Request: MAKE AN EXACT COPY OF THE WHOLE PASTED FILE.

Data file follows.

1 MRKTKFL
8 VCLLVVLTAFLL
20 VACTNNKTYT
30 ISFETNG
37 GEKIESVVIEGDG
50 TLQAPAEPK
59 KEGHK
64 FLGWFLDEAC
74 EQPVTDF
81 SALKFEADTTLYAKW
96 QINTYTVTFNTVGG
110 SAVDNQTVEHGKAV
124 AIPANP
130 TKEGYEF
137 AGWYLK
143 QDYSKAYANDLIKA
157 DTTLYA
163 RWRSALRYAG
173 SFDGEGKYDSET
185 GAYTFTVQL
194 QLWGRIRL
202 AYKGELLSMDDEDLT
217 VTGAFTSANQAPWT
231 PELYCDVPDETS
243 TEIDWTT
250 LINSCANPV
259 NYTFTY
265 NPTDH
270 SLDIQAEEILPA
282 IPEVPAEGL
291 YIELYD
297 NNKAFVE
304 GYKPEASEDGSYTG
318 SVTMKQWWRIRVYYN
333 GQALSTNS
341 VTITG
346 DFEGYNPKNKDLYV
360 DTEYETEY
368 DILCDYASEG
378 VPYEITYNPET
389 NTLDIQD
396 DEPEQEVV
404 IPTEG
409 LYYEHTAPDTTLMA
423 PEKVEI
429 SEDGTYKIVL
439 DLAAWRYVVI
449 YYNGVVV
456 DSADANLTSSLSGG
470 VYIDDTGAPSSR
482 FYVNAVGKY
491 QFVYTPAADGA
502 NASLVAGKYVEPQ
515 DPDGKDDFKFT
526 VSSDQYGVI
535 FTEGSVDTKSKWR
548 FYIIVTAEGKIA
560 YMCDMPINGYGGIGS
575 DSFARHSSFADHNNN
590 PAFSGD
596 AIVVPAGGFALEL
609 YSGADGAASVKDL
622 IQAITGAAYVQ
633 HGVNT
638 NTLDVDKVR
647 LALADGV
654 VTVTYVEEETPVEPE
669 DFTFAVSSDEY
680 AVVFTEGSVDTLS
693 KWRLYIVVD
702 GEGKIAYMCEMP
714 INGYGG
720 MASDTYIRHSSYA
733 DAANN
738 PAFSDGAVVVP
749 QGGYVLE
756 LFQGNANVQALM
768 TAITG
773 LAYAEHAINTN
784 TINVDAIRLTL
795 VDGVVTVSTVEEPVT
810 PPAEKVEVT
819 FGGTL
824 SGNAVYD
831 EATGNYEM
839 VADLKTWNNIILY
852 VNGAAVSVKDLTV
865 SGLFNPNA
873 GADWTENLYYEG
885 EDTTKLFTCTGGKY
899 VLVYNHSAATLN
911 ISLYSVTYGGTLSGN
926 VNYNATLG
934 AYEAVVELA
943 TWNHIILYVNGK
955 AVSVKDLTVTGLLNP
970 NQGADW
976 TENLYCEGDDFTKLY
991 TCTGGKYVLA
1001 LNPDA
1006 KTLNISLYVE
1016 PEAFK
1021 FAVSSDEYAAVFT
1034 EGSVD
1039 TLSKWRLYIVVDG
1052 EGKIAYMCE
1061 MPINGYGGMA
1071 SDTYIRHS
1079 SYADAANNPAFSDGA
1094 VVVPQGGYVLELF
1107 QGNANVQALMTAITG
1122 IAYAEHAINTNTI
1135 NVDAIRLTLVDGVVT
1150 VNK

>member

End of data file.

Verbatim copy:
1 MRKTKFL
8 VCLLVVLTAFLL
20 VACTNNKTYT
30 ISFETNG
37 GEKIESVVIEGDG
50 TLQAPAEPK
59 KEGHK
64 FLGWFLDEAC
74 EQPVTDF
81 SALKFEADTTLYAKW
96 QINTYTVTFNTVGG
110 SAVDNQTVEHGKAV
124 AIPANP
130 TKEGYEF
137 AGWYLK
143 QDYSKAYANDLIKA
157 DTTLYA
163 RWRSALRYAG
173 SFDGEGKYDSET
185 GAYTFTVQL
194 QLWGRIRL
202 AYKGELLSMDDEDLT
217 VTGAFTSANQAPWT
231 PELYCDVPDETS
243 TEIDWTT
250 LINSCANPV
259 NYTFTY
265 NPTDH
270 SLDIQAEEILPA
282 IPEVPAEGL
291 YIELYD
297 NNKAFVE
304 GYKPEASEDGSYTG
318 SVTMKQWWRIRVYYN
333 GQALSTNS
341 VTITG
346 DFEGYNPKNKDLYV
360 DTEYETEY
368 DILCDYASEG
378 VPYEITYNPET
389 NTLDIQD
396 DEPEQEVV
404 IPTEG
409 LYYEHTAPDTTLMA
423 PEKVEI
429 SEDGTYKIVL
439 DLAAWRYVVI
449 YYNGVVV
456 DSADANLTSSLSGG
470 VYIDDTGAPSSR
482 FYVNAVGKY
491 QFVYTPAADGA
502 NASLVAGKYVEPQ
515 DPDGKDDFKFT
526 VSSDQYGVI
535 FTEGSVDTKSKWR
548 FYIIVTAEGKIA
560 YMCDMPINGYGGIGS
575 DSFARHSSFADHNNN
590 PAFSGD
596 AIVVPAGGFALEL
609 YSGADGAASVKDL
622 IQAITGAAYVQ
633 HGVNT
638 NTLDVDKVR
647 LALADGV
654 VTVTYVEEETPVEPE
669 DFTFAVSSDEY
680 AVVFTEGSVDTLS
693 KWRLYIVVD
702 GEGKIAYMCEMP
714 INGYGG
720 MASDTYIRHSSYA
733 DAANN
738 PAFSDGAVVVP
749 QGGYVLE
756 LFQGNANVQALM
768 TAITG
773 LAYAEHAINTN
784 TINVDAIRLTL
795 VDGVVTVSTVEEPVT
810 PPAEKVEVT
819 FGGTL
824 SGNAVYD
831 EATGNYEM
839 VADLKTWNNIILY
852 VNGAAVSVKDLTV
865 SGLFNPNA
873 GADWTENLYYEG
885 EDTTKLFTCTGGKY
899 VLVYNHSAATLN
911 ISLYSVTYGGTLSGN
926 VNYNATLG
934 AYEAVVELA
943 TWNHIILYVNGK
955 AVSVKDLTVTGLLNP
970 NQGADW
976 TENLYCEGDDFTKLY
991 TCTGGKYVLA
1001 LNPDA
1006 KTLNISLYVE
1016 PEAFK
1021 FAVSSDEYAAVFT
1034 EGSVD
1039 TLSKWRLYIVVDG
1052 EGKIAYMCE
1061 MPINGYGGMA
1071 SDTYIRHS
1079 SYADAANNPAFSDGA
1094 VVVPQGGYVLELF
1107 QGNANVQALMTAITG
1122 IAYAEHAINTNTI
1135 NVDAIRLTLVDGVVT
1150 VNK

>member